This is a myth. When the cough is caused by a lung infection such as the common cold or an influenza virus, the spread of infection is possible. However, if the cough is caused by asthma, chronic pulmonary disorders, or allergies, it is not contagious.64
Myth! Studies have shown that antibiotics cannot treat a cold. However, antibiotics can be prescribed when the cough is caused by bacterial infections like pneumonia.1,6,64
Fact! A study from the UAE has shown that adolescents who are exposed to tobacco at home or with friends are more likely to report diagnosed asthma, wheezing and dry cough.65
Not totally true. According to the CDC, vaccines can prevent pertussis or whooping cough.66 As coughing is one of the main symptoms of the flu and the common cold,41 the yearly flu shot can protect against seasonal influenza.67 However, vaccination will not protect you against the common cold.68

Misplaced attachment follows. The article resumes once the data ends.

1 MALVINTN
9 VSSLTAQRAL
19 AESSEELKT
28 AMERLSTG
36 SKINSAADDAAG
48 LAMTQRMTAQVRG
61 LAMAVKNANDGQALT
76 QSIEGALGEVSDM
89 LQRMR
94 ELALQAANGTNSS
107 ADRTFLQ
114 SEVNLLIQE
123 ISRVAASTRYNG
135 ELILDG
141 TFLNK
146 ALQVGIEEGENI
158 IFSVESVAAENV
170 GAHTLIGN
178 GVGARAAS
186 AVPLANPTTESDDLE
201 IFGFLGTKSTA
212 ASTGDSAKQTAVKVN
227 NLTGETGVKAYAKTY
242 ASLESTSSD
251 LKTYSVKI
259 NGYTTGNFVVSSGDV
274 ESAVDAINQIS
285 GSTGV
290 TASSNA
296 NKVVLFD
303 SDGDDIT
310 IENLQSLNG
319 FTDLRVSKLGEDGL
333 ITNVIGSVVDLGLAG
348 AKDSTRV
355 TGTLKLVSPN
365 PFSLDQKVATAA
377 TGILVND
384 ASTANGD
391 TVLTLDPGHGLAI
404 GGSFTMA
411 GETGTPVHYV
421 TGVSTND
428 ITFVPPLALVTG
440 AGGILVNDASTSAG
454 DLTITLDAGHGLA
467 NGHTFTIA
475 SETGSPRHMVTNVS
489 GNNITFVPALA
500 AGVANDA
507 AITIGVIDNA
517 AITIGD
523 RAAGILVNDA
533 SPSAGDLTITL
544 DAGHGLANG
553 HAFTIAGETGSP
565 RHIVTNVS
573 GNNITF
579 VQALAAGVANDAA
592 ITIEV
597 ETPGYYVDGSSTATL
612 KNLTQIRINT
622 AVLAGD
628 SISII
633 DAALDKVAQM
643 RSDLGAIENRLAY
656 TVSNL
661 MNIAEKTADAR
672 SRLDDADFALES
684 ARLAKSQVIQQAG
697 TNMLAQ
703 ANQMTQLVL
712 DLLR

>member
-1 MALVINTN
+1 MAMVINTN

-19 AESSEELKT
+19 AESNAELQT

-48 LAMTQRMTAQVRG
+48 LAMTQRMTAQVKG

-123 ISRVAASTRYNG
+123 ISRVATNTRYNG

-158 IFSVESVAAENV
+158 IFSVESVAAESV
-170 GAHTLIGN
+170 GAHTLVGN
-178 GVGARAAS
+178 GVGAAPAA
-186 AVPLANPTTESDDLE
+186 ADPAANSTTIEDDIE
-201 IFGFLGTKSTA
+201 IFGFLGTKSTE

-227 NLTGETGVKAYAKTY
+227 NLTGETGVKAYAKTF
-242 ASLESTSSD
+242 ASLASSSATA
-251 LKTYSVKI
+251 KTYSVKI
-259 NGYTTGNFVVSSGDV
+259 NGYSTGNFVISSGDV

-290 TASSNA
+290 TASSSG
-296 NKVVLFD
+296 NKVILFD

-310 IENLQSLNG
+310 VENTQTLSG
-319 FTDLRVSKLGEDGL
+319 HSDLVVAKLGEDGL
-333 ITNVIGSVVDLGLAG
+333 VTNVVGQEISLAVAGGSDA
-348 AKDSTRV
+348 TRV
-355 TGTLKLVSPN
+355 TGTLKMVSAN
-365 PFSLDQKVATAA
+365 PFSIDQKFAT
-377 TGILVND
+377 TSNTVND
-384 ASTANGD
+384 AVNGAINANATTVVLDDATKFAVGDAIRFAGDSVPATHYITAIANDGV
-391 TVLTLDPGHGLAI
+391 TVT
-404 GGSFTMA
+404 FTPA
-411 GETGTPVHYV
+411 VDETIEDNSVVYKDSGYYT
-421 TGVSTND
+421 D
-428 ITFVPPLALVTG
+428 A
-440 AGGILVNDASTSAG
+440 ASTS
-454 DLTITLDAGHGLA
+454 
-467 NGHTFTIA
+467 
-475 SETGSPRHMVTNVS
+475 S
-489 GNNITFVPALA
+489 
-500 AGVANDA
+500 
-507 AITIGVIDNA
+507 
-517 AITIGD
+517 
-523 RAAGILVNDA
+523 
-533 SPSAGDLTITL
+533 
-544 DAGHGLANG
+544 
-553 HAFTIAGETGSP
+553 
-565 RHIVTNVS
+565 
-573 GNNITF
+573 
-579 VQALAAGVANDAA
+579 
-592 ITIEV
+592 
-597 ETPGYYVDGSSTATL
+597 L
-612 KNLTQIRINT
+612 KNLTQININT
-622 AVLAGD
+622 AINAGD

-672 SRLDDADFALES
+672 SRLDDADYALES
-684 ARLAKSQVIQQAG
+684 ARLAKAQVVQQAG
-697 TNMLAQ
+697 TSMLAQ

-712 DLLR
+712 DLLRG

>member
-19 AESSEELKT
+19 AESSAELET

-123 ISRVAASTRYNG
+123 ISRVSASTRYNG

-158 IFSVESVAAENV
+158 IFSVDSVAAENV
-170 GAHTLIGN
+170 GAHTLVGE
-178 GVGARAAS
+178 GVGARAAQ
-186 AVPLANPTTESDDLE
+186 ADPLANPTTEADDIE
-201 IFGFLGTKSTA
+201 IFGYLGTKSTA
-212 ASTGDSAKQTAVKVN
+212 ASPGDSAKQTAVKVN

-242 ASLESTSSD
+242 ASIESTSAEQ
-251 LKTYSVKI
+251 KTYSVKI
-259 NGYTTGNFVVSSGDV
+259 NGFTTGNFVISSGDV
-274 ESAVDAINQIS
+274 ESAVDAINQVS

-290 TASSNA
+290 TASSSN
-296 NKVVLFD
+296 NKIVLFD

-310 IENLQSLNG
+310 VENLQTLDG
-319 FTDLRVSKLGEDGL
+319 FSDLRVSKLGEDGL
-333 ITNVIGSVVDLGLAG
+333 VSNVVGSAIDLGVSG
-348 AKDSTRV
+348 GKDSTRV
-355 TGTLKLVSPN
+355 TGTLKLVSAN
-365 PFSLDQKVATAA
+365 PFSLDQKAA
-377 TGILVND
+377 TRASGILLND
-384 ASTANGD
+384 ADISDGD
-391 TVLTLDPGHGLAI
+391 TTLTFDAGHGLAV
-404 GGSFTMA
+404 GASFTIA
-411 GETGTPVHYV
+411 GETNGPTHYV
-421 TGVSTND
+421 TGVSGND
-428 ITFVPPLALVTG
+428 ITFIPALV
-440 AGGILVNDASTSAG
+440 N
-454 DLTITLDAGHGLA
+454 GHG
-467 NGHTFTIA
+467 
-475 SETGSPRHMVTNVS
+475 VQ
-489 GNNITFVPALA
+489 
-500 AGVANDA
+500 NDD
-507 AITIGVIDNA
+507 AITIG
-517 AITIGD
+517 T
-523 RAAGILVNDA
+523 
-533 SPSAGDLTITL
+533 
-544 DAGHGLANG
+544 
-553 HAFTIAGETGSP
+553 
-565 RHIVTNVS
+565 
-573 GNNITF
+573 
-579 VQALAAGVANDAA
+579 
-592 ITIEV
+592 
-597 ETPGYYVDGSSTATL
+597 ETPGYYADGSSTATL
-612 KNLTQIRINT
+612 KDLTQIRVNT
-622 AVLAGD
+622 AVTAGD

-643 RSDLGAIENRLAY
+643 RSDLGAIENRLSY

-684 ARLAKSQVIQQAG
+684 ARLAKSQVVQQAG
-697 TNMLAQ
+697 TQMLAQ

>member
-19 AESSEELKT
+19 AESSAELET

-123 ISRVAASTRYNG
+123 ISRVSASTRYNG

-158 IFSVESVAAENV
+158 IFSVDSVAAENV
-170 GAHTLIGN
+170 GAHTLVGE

This is a fact! Cold air is often dry which can irritate the airways of people with chronic lung disease, like asthma, COPD, or bronchitis. This can cause wheezing, coughing, and shortness of breath. Moreover, with cold weather comes cold and flu season.69
This is a myth! The texture of milk can make some people feel that their mucus is thicker and their saliva harder to swallow. However, there is no evidence that milk leads to an increase in mucus production.
Milk is an important source of calcium and vitamins for children.70
This is a fact. A study has shown that a hot drink provided immediate and sustained relief from symptoms of runny nose, cough, sneezing, sore throat, chilliness and tiredness.71
Mouth breathing results in the mouth becoming dry. This increases the risk of mouth and throat infections.
It also results in pollutants and germs being drawn directly into the lungs. However, breathing through the nose will warm, humidify, and cleanse/filter air to prepare it for delivery to the lungs.72